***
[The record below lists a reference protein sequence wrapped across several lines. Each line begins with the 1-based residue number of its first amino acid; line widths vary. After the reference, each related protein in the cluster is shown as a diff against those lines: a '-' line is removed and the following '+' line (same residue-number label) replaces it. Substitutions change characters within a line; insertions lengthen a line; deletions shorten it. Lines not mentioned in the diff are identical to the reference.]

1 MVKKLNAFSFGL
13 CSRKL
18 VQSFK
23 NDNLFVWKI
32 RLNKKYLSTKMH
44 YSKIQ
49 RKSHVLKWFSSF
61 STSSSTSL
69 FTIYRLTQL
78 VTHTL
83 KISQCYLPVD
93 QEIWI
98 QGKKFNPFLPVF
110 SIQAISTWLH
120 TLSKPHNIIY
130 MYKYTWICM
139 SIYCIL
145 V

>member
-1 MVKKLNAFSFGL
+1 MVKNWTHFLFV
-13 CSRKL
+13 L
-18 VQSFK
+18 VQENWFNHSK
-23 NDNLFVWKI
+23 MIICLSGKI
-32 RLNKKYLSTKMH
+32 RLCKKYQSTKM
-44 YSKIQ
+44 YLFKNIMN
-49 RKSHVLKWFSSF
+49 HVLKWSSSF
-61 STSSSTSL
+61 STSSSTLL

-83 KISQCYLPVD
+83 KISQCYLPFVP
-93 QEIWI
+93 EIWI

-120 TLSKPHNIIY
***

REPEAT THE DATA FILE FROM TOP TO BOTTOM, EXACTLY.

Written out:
[The record below lists a reference protein sequence wrapped across several lines. Each line begins with the 1-based residue number of its first amino acid; line widths vary. After the reference, each related protein in the cluster is shown as a diff against those lines: a '-' line is removed and the following '+' line (same residue-number label) replaces it. Substitutions change characters within a line; insertions lengthen a line; deletions shorten it. Lines not mentioned in the diff are identical to the reference.]

1 MVKKLNAFSFGL
13 CSRKL
18 VQSFK
23 NDNLFVWKI
32 RLNKKYLSTKMH
44 YSKIQ
49 RKSHVLKWFSSF
61 STSSSTSL
69 FTIYRLTQL
78 VTHTL
83 KISQCYLPVD
93 QEIWI
98 QGKKFNPFLPVF
110 SIQAISTWLH
120 TLSKPHNIIY
130 MYKYTWICM
139 SIYCIL
145 V

>member
-1 MVKKLNAFSFGL
+1 MVKNWTHFLFV
-13 CSRKL
+13 L
-18 VQSFK
+18 VQENWFNHSK
-23 NDNLFVWKI
+23 MIICLSGKI
-32 RLNKKYLSTKMH
+32 RLCKKYQSTKM
-44 YSKIQ
+44 YLFKNIMN
-49 RKSHVLKWFSSF
+49 HVLKWSSSF
-61 STSSSTSL
+61 STSSSTLL

-83 KISQCYLPVD
+83 KISQCYLPFVP
-93 QEIWI
+93 EIWI

-120 TLSKPHNIIY